Lord of the Flies is an obvious reference for this nervy, thrilling tale of child guerilla soldiers but there’s something, too, of Werner Herzog’s Aguirre, the Wrath of God in Colombian director Alejandro Landes’s surreal, wildly beautiful third feature.
The near feral teenage commandos are known only by their nicknames – Dog, Bigfoot, Rambo, Swede, Smurf, Boom Boom, Lady and Wolf – and take orders from The Messenger, a drill sergeant (played by former Farc fighter Wilson Salazar) representing a mysterious paramilitary called The Organisation.
The Messenger departs, having okayed a romantic relationship between two of the Monos, Lady (Quintero) and Wolf (Giraldo). The young militia are tasked with watching over an American prisoner (Nicholson) and with looking after a cow called Shakira.
When Lady and Wolf consummate their relationship, bursts of celebratory gunfire lead to Shakira’s death which, in turn, leads to a chaotic and violent series of events. Their connection to the outside world or civilisation, via an unreliable radio, grows increasingly tenuous. Two distinct personalities emerge among the group: the inappropriately empathetic Rambo (Buenaventura) and the tyrannical Bigfoot (Arias).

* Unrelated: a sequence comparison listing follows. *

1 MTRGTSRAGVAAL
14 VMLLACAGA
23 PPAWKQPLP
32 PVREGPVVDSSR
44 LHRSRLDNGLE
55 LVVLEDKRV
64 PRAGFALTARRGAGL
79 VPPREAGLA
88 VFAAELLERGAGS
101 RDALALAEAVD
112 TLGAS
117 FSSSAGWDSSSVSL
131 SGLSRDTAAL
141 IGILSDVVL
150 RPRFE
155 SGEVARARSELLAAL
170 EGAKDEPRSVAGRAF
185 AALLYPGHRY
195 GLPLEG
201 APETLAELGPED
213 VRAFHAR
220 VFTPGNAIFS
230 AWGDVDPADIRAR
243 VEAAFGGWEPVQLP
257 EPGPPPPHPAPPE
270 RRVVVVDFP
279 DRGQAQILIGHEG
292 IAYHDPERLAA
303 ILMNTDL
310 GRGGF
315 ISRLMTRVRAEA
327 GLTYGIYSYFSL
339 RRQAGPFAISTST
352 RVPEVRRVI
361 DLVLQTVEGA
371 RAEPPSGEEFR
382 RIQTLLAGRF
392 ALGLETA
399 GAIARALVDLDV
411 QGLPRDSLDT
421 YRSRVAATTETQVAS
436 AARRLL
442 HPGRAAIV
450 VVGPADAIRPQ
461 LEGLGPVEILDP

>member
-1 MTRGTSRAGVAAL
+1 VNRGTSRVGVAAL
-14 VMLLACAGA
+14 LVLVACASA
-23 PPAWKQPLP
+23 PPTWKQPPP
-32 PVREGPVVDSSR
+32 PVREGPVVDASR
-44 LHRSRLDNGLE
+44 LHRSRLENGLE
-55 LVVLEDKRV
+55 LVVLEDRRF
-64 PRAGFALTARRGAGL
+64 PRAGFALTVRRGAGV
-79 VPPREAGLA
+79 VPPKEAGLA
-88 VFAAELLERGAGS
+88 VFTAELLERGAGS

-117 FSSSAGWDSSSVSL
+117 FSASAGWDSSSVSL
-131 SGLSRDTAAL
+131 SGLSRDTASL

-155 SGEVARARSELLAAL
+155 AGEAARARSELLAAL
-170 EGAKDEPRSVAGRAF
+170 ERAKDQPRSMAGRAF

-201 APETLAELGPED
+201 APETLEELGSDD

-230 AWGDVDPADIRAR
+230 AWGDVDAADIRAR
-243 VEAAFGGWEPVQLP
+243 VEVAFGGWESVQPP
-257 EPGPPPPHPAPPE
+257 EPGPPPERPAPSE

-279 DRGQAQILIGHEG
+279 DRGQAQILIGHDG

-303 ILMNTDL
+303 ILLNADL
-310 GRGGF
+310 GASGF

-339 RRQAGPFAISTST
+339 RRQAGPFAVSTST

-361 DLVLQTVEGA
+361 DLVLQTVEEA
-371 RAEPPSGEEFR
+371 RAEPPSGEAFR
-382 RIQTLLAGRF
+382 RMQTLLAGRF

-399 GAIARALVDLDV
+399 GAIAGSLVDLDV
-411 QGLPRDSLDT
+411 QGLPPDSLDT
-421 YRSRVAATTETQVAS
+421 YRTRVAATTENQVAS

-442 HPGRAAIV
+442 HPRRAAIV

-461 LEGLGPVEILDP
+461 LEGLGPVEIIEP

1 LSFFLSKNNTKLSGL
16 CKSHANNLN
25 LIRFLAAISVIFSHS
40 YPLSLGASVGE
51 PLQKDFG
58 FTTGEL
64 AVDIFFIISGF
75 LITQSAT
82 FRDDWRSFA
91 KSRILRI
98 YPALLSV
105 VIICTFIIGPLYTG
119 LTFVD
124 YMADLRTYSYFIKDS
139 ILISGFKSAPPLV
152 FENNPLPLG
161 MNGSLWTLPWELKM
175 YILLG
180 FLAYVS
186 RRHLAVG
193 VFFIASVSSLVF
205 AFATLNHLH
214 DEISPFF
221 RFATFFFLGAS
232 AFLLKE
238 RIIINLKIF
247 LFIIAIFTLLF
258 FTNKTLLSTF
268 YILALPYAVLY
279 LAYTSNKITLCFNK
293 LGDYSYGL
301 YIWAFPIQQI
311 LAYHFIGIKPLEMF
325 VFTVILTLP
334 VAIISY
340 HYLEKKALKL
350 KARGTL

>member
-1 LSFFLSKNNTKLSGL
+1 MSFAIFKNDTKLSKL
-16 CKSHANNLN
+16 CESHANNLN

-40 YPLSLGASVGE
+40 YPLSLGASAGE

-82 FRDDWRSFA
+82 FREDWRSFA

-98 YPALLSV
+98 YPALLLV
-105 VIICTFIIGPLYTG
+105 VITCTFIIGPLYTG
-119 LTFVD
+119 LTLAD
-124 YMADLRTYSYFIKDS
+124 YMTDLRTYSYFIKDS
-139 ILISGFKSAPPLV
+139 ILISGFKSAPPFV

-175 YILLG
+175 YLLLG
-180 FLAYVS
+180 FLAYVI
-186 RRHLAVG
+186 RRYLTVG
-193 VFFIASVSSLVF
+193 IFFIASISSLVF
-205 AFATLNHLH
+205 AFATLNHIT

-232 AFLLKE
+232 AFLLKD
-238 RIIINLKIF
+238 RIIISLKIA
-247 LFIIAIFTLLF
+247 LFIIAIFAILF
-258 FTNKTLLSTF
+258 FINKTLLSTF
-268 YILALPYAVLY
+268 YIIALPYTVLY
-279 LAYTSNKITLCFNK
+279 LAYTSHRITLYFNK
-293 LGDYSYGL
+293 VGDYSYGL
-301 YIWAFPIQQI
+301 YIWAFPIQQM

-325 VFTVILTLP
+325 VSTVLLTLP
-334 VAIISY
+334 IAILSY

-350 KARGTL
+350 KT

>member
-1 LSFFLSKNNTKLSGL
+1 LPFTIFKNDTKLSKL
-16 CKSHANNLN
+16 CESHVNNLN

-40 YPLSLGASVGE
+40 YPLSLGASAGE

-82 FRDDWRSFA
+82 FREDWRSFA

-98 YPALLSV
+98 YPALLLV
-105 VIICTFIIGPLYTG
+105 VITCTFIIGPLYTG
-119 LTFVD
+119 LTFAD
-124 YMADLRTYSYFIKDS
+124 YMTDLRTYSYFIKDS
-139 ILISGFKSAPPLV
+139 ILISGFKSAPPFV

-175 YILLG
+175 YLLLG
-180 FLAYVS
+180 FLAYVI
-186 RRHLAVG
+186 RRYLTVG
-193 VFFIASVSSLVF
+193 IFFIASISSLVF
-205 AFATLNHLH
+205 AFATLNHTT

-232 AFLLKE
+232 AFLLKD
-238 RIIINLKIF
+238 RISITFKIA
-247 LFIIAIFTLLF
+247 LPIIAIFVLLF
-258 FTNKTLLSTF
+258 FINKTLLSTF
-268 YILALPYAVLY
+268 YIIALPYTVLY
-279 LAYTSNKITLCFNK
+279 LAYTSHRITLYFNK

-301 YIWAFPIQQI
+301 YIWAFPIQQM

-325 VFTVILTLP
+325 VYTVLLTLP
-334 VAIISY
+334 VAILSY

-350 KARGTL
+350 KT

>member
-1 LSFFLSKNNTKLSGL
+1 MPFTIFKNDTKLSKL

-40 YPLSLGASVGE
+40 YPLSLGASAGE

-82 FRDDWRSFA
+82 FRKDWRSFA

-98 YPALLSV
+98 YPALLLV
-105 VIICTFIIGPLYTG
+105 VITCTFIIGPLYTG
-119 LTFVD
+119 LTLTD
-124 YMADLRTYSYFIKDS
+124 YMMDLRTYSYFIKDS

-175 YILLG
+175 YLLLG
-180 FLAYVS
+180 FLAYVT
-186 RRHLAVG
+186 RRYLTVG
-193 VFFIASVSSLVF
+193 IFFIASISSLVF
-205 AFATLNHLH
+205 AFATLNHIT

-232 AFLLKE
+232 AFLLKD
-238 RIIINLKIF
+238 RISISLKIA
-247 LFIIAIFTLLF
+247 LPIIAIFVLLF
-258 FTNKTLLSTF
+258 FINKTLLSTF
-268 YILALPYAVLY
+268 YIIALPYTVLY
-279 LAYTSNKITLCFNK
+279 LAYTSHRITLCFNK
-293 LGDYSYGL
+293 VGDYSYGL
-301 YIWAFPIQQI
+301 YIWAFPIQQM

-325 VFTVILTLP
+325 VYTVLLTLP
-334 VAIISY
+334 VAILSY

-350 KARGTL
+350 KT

The unnerving, unfolding drama as the guerrillas’ society disintegrates is parroted by Jasper Wolf’s dynamic camerawork as it transitions from vigorous, handheld, over-the-shoulder drill scenes to sublime mountaintop tableaux. A sequence in which Bigfoot, Lady and Boom Boom discover magic mushrooms is as ecstatic as it is eerie. The Monos’s descent from the Andes toward the soupy jungle adds to the sense of derangement, as does composer Mica Levi’s spooky electronic score.
Working from a script co-written by Alexis Dos Santos, director Landes nimbly shifts perspectives and loyalties. The Monos, as a group, are the hero (or anti-hero) of the story. Easily one of the best films of 2019.